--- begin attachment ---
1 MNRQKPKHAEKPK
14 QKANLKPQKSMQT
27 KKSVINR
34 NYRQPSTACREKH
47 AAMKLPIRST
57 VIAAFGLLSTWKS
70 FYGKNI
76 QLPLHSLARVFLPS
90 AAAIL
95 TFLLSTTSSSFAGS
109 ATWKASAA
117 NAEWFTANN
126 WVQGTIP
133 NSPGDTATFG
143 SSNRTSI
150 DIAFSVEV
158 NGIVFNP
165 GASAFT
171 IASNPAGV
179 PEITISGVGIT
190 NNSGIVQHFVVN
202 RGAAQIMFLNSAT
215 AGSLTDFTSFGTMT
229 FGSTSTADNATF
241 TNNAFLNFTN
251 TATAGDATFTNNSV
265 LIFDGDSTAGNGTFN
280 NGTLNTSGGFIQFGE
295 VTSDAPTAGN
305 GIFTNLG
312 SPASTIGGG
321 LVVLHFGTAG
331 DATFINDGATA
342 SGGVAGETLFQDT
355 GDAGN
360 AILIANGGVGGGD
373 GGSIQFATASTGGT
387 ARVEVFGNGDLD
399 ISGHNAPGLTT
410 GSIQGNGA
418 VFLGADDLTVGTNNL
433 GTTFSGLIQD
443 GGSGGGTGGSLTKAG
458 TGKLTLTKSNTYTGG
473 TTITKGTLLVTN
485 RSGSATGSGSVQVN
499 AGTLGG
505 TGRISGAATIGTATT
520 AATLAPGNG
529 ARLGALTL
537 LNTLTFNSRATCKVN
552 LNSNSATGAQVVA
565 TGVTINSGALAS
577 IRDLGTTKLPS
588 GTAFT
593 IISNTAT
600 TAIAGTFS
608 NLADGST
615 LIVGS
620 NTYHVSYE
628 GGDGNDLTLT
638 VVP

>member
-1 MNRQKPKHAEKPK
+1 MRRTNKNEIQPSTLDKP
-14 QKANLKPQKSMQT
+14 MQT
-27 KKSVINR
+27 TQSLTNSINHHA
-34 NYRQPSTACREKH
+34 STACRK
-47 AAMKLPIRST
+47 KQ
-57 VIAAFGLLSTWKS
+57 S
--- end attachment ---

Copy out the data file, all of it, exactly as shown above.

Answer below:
1 MNRQKPKHAEKPK
14 QKANLKPQKSMQT
27 KKSVINR
34 NYRQPSTACREKH
47 AAMKLPIRST
57 VIAAFGLLSTWKS
70 FYGKNI
76 QLPLHSLARVFLPS
90 AAAIL
95 TFLLSTTSSSFAGS
109 ATWKASAA
117 NAEWFTANN
126 WVQGTIP
133 NSPGDTATFG
143 SSNRTSI
150 DIAFSVEV
158 NGIVFNP
165 GASAFT
171 IASNPAGV
179 PEITISGVGIT
190 NNSGIVQHFVVN
202 RGAAQIMFLNSAT
215 AGSLTDFTSFGTMT
229 FGSTSTADNATF
241 TNNAFLNFTN
251 TATAGDATFTNNSV
265 LIFDGDSTAGNGTFN
280 NGTLNTSGGFIQFGE
295 VTSDAPTAGN
305 GIFTNLG
312 SPASTIGGG
321 LVVLHFGTAG
331 DATFINDGATA
342 SGGVAGETLFQDT
355 GDAGN
360 AILIANGGVGGGD
373 GGSIQFATASTGGT
387 ARVEVFGNGDLD
399 ISGHNAPGLTT
410 GSIQGNGA
418 VFLGADDLTVGTNNL
433 GTTFSGLIQD
443 GGSGGGTGGSLTKAG
458 TGKLTLTKSNTYTGG
473 TTITKGTLLVTN
485 RSGSATGSGSVQVN
499 AGTLGG
505 TGRISGAATIGTATT
520 AATLAPGNG
529 ARLGALTL
537 LNTLTFNSRATCKVN
552 LNSNSATGAQVVA
565 TGVTINSGALAS
577 IRDLGTTKLPS
588 GTAFT
593 IISNTAT
600 TAIAGTFS
608 NLADGST
615 LIVGS
620 NTYHVSYE
628 GGDGNDLTLT
638 VVP

>member
-1 MNRQKPKHAEKPK
+1 MRRTNKNEIQPSTLDKP
-14 QKANLKPQKSMQT
+14 MQT
-27 KKSVINR
+27 TQSLTNSINHHA
-34 NYRQPSTACREKH
+34 STACRK
-47 AAMKLPIRST
+47 KQ
-57 VIAAFGLLSTWKS
+57 S